What Causes Interior Window Haze?

by Kay Jenkins

According to Kleen Way, glass corrosion, water spots and environmental pollution are common causes of (interior/exterior) window haze and cloudiness. Learn the effects of particular elements (natural and unnatural) to windows and glass, and suggested remedies tried by others.

Glass Corrosion

Hot water at car washes are hazardous.

Glass, for the most part, is tempered for resistance against natural elements and pollutants. Though resistant, glass is not indestructible, asserts Corrosion Doctors. The existence of hydrofluoric and phosphoric acids in water, causes a stripping away of alkali from glass, which leads to further corrosion and haze. The hotter the temperature of water exposure, the more significant the corrosion and haze to the glass or window.

Minerals and Metallic Ions

Rain water has high mineral content.

According to Wise Geek, water is high in calcium, magnesium, metal ions, and other mineral content. It can also include bio carbonates and sulfates. These minerals when compiled to the surface of glass (windows), where they remain for an extensive period of time, produce spots (small to medium clusters of haze) that are mirrored from the external to internal surfaces of the window or glass. The hotter the water condensation, the more stubborn the spot. Reducing the temperature of water used to wash glass will eliminate some of the spotting. Vinegar also helps in restoring alkali.


Polltuion causes haze.

Ocean Air posits, "Haze particles are a byproduct of burning fossil fuels. They reflect sunlight, thereby offsetting to some extent, effects due to the buildup of greenhouse gases in the Earth's atmosphere which also arises primarily from burning fossil fuels." This buildup of burnt fuel commonly found on car windows is difficult to remove. A replacement of glass is often needed. "Left to themselves, water molecules have a difficult time coming together, as they must do to form a liquid. It's easier for them to join when they're on the surfaces of particles, which are called cloud condensation nuclei."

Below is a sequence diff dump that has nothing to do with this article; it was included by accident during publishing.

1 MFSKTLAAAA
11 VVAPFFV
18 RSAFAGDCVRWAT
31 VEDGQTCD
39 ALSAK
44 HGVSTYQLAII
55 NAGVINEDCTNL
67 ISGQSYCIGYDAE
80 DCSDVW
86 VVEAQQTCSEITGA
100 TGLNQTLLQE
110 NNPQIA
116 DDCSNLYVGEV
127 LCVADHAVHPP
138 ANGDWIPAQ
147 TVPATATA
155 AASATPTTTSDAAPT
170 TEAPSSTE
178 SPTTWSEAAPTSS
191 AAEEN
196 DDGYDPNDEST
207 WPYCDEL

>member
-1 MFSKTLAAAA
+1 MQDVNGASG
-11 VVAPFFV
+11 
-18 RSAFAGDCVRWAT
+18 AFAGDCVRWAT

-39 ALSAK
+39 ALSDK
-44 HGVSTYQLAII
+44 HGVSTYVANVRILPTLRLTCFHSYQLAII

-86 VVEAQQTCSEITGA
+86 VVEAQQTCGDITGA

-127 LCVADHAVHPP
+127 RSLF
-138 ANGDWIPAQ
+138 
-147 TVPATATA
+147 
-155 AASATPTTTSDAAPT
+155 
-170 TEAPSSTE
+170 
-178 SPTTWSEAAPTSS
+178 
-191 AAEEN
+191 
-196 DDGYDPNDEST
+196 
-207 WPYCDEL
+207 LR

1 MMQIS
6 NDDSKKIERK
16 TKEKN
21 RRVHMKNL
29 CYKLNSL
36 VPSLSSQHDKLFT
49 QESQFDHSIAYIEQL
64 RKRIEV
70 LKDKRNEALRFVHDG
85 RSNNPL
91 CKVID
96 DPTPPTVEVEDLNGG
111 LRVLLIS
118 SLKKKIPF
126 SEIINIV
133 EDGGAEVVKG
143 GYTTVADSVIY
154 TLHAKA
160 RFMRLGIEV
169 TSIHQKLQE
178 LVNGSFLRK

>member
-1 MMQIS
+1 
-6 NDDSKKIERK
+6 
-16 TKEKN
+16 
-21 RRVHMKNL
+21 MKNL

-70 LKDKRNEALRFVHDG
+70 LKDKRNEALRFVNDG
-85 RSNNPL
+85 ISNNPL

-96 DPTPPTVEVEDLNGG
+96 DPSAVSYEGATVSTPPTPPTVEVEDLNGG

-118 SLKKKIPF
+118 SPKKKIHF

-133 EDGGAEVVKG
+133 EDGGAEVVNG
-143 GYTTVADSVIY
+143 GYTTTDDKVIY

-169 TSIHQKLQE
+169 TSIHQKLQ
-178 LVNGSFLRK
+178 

Natural Removal of Haze

Lemons and limes restore alkali to glass.

Removal of typical glass haze, due to simple water condensation and dirt, is possible with the use of vinegar and/or lemon (lime) juice. These items help with restoration of alkali in glass. The use of a scrub brush or scourging pad (though somewhat scratchy), is also effective, according to Thrifty Fun.

Professional Removal of Haze

A multiplicity of items currently exist on the market to aid in the removal of simple water-condensation haze. Special glass pretreatments for newly purchased windows are offered for the minimization of future stains. For more stubborn and severe water spots, corrosion and haze, replacement windows are typically required.

About the Author

Kay Jenkins has been writing faith-related articles since 1996. Her articles have appeared in the "Twin Visions" weekly newspaper and Candler Women's "Celebrating Our Stories." She has written for several syndicated e-zines and books on demand. Jenkins holds dual master's degrees in divinity and theology from Emory University. She also has a Bachelor of Arts in sociology from Rutgers University.

Photo Credits

  • photo_camera rain-drops on the window image by Irina Kodentseva from Fotolia.com